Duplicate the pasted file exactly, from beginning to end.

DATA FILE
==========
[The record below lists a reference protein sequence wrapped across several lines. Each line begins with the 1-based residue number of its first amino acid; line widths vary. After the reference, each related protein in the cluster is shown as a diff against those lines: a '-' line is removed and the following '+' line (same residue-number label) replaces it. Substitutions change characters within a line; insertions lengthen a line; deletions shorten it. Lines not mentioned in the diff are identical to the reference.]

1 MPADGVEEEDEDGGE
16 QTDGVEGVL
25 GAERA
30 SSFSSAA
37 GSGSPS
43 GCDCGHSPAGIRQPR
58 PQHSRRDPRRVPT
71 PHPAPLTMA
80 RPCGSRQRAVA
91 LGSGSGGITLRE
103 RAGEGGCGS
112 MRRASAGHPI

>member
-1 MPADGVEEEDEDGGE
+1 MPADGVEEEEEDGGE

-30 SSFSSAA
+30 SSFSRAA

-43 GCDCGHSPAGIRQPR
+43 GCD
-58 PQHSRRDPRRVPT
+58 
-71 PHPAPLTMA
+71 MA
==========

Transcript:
[The record below lists a reference protein sequence wrapped across several lines. Each line begins with the 1-based residue number of its first amino acid; line widths vary. After the reference, each related protein in the cluster is shown as a diff against those lines: a '-' line is removed and the following '+' line (same residue-number label) replaces it. Substitutions change characters within a line; insertions lengthen a line; deletions shorten it. Lines not mentioned in the diff are identical to the reference.]

1 MPADGVEEEDEDGGE
16 QTDGVEGVL
25 GAERA
30 SSFSSAA
37 GSGSPS
43 GCDCGHSPAGIRQPR
58 PQHSRRDPRRVPT
71 PHPAPLTMA
80 RPCGSRQRAVA
91 LGSGSGGITLRE
103 RAGEGGCGS
112 MRRASAGHPI

>member
-1 MPADGVEEEDEDGGE
+1 MPADGVEEEEEDGGE

-30 SSFSSAA
+30 SSFSRAA

-43 GCDCGHSPAGIRQPR
+43 GCD
-58 PQHSRRDPRRVPT
+58 
-71 PHPAPLTMA
+71 MA